The causes of AMR, particularly in poorer regions such as west Africa, are well understood — if no easier to deal with for that. They include poor sanitation, inappropriate and excessive use of antibiotics in humans and animals, as well as an empty pipeline of new antibiotics from pharmaceutical companies focused on more profitable areas of research.

In much of Africa, there is an additional problem: counterfeit medicines. In Idumota market, just back from the waterfront on Lagos Island in Nigeria, it is easy to find fake “branded” medicines among the thousands of lock-up shops. Customers go there to avoid costly medical consultations — particularly if they assume they need repeat prescriptions of medicines they have already taken.

Unfortunately, counterfeits — locally produced or imported from China, India and elsewhere — are rife. The World Health Organization puts the value of fake medicines sold each year at an astonishing $200bn, equivalent to 10-15 per cent of the legitimate market. “Fake medicines are really a big concern across the continent,” says Alimi. “This drives antimicrobial resistance in our countries and we need effective legislation around drug production and drug importation.”

A shop selling fake medicines is raided by officials in Abidjan, Ivory Coast, in 2017

A shop selling fake medicines is raided by officials in Abidjan, Ivory Coast, in 2017 © Issouf Sanogo/AFP/Getty

Walter Fuller, technical officer for antimicrobial resistance at the World Health Organization’s Africa office in Brazzaville, says that tackling AMR demands a “one-health approach”. Only by improving the quality of whole systems — from farms to hospitals, from prescribing norms to hygiene practices — will any decisive impact be made.

One initiative that could help is the establishment of an African Medicines Agency — a treaty for the creation of which came into effect in November. Advocates say the AMA ought to reduce the proliferation of counterfeit medicines as well as facilitate the production of safe local medicines by establishing a common regulatory framework.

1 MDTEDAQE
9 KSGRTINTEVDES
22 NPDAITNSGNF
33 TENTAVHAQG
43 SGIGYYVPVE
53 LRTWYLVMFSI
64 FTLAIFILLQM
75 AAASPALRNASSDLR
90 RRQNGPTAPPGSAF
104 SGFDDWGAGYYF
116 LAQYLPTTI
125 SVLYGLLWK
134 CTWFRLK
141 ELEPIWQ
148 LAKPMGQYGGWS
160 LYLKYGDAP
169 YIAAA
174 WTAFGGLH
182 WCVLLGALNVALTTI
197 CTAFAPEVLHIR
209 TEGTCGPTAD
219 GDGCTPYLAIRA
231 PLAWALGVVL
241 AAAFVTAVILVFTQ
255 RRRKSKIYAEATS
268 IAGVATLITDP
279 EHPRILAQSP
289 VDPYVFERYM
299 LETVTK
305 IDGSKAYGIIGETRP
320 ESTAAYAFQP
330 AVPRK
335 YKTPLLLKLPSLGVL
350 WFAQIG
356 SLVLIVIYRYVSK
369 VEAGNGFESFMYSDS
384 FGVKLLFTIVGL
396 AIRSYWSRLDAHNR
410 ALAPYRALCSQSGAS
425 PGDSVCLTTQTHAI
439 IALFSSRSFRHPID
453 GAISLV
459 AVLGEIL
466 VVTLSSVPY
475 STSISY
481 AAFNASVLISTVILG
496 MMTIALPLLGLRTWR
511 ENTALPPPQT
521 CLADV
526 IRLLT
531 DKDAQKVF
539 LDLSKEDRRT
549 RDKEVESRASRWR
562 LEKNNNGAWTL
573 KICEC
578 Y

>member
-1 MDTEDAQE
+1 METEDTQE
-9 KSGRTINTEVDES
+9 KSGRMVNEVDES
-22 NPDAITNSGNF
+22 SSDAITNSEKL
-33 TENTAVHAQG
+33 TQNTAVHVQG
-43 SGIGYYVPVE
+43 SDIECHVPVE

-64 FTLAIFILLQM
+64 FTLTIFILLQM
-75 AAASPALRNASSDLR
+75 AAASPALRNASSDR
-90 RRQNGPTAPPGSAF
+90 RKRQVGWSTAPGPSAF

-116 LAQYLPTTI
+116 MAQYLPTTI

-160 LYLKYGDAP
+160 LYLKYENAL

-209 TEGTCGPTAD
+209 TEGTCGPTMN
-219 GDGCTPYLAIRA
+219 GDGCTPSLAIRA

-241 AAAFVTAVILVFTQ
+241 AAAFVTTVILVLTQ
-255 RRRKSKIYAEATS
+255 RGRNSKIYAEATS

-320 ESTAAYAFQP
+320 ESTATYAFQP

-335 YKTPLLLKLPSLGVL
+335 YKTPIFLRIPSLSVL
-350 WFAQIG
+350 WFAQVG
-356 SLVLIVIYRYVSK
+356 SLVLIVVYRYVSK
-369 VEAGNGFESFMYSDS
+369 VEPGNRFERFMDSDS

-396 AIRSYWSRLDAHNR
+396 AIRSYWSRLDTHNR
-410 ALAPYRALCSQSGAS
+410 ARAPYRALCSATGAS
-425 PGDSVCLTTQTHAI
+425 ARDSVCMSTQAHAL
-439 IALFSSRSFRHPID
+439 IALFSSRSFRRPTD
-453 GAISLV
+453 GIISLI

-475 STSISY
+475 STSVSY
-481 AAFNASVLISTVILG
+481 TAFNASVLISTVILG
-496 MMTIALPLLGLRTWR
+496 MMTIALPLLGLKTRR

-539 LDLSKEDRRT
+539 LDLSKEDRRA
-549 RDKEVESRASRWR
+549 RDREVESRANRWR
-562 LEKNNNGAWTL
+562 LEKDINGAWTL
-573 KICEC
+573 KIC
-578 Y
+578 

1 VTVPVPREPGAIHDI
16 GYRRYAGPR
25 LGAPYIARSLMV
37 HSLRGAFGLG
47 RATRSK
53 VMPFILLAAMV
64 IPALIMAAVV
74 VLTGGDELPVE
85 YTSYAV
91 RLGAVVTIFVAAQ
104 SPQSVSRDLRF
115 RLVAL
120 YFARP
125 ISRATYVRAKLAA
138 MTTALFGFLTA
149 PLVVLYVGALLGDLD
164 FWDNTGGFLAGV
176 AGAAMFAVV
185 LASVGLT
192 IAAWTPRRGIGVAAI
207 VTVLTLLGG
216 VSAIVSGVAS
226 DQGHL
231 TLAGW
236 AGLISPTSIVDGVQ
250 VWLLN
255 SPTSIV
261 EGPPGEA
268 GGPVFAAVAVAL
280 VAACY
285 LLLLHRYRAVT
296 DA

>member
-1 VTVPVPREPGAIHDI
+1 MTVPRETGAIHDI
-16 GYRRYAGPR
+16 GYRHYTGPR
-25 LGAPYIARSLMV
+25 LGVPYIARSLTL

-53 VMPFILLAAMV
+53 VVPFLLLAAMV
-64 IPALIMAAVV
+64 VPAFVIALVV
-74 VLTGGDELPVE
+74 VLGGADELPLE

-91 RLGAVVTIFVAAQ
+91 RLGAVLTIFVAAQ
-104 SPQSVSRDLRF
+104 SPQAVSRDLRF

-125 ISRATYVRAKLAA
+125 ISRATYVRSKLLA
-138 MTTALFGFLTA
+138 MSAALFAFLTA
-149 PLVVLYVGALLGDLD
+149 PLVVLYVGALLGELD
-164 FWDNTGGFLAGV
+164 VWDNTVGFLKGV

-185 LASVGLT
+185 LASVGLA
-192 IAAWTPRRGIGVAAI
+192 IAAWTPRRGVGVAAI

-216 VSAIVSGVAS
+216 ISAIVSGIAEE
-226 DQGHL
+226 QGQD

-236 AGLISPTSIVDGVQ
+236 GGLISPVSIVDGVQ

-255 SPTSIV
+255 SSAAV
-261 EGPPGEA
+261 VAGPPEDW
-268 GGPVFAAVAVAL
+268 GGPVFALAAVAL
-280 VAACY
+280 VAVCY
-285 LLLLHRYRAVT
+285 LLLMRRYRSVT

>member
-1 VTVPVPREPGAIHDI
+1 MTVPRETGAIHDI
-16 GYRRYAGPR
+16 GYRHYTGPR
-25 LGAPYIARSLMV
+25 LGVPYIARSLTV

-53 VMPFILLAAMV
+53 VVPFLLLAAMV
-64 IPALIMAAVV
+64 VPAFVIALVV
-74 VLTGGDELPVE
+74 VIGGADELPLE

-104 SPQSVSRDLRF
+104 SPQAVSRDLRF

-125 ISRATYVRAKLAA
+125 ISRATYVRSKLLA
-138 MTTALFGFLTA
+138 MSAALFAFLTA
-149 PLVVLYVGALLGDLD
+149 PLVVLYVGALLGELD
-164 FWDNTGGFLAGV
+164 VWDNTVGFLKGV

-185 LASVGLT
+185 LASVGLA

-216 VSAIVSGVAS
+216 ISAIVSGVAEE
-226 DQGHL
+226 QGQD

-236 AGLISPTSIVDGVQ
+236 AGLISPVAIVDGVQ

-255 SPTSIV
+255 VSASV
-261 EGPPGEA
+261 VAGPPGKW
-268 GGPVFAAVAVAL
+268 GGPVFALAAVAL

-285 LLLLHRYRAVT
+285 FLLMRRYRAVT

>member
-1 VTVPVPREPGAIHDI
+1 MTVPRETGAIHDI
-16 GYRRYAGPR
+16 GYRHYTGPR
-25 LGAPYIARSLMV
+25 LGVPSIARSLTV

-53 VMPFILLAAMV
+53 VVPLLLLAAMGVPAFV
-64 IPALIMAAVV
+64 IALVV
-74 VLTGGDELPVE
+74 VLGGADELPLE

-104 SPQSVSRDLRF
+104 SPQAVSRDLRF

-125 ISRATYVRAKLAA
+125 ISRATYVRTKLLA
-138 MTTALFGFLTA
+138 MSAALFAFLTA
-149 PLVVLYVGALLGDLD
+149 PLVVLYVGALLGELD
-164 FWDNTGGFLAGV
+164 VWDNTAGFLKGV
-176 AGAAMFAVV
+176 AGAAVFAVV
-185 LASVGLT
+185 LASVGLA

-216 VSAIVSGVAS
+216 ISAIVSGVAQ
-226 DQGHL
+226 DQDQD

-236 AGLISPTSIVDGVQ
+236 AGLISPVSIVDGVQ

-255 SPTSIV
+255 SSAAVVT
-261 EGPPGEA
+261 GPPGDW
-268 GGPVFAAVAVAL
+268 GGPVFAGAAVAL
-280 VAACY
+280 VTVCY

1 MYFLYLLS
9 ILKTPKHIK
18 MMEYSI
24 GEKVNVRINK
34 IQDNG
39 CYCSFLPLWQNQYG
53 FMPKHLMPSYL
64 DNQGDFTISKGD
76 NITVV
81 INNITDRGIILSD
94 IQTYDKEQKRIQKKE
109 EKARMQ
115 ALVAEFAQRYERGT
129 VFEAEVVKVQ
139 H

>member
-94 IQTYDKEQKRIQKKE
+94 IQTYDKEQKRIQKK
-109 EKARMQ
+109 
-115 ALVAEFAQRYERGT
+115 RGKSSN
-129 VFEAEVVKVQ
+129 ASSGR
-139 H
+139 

Experts also propose the standardisation of guidelines, so that doctors take a more consistent and effective approach to prescribing antibiotics according to proven protocols.

Even small initiatives can make a dent, says Fuller at the WHO. In Lagos, in combination with an NGO called DRASA, the WHO has trained 300 youth champions in 10 schools to spread the word about good hygiene and sanitation — a message that has been emphasised by the fight against Covid-19.

But, as with Covid-19, Fuller says the emergence of infections resistant to treatment is a global phenomenon that can rapidly spread from one part of the world to another. A breakthrough infection in Nigeria or Senegal can quickly move to other parts of the world, he warns.

“You could address AMR however you want in the [global] north, but AMR has no borders, so a global partnership is very important.” Fuller has no doubt about the seriousness of the threat. Imagine, he asks, what would happen if a strain of a disease such as tuberculosis or malaria became entirely resistant to drugs.

“When Alexander Fleming discovered penicillin it was a game-changer, it revolutionised modern medicine,” he says. “Now we are at a place where, if we don’t do anything, if we leave this on the back burner, we might roll back our gains. And then our health systems, particularly our weak ones, simply might not be able to cope.”